French casino trade union ‘Casinos de France’ has written to the En Marche government demanding that its planned sale of state-owned gambling/lottery operator Francaise des Jeux (FDJ) be undertaken on specific terms which do not hinder national casino incumbents.
The trade union, which represents staff working across forty French private/independent casino operators including Groupe Barrière, Partouche and Tranchant, states that FDJ’s sale must not include any terms allowing its buyer to service ‘Article-D (321-13)’ games.
Under France’s current gambling code, Article-D games reference casino-style inventory and slots machines, making no clear distinction between land-based and digital verticals. Furthermore, these games are classified as ‘hard content’ regardless of player % payouts.
Writing to En Marche, the governance of Casinos de France demands that its sale terms stipulate that the buyer of FDJ cannot service hard games content across FDJ terminals and its network of outlets.
The trade union highlights ‘FDJ’s +30,000 retail point network’, underlining that without this written demand 200 French casinos would be exposed to ‘encroachment by a new buyer’, who could simply add casino content to FDJ terminals, threatening the outlook and performance of its members.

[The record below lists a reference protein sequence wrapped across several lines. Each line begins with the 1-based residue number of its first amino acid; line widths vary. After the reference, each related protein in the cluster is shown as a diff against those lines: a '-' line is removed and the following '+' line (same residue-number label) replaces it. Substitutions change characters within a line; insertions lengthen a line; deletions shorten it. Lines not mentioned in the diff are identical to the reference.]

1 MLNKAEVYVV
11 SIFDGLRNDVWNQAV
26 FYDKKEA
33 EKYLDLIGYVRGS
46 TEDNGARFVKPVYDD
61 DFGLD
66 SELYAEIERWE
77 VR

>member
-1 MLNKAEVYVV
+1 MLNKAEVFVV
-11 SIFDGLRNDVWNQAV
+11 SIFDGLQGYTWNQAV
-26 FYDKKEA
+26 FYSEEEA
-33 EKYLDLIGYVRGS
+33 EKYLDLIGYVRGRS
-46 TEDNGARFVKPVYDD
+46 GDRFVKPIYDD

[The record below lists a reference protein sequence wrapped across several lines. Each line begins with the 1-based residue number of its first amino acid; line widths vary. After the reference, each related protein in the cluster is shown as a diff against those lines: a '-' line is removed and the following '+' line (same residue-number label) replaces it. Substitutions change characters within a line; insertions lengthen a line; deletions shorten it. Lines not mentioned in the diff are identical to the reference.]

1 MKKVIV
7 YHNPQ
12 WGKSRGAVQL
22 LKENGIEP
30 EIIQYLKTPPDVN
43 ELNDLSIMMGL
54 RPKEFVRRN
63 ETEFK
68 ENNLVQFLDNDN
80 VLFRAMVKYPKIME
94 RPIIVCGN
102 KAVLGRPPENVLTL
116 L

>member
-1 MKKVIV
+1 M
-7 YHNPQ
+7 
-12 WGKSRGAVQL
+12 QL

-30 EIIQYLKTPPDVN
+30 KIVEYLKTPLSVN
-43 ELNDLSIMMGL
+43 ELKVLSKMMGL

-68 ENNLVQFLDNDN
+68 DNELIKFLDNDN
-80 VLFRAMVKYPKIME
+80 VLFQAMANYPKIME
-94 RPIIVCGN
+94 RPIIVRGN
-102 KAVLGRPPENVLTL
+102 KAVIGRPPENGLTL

Casinos de France closes its statement by detailing that it will challenge any threat to France’s land-based casino sector, reminding En Marche of the employment, commercial and cultural benefits of French Casinos.
“45,000 jobs including 15,000 direct, 60 million visitors, 500 cultural events supported financially, 350 bars and 300 restaurants in the casinos as well as 300 performance and reception halls employing 20,000 intermittent performers, 50 hotels, 35 discotheques, 34 bowling / cinemas, financial support and active development of tourism sector,” it said.
This August, Bruno Le Maire – France’s Finance Minister – expressed confidence that En Marche would deliver on its schedule to sell FDJ by the end of 2019, fulfilling a key directive of the government’s ‘Pacte Loi‘ enterprise mandate.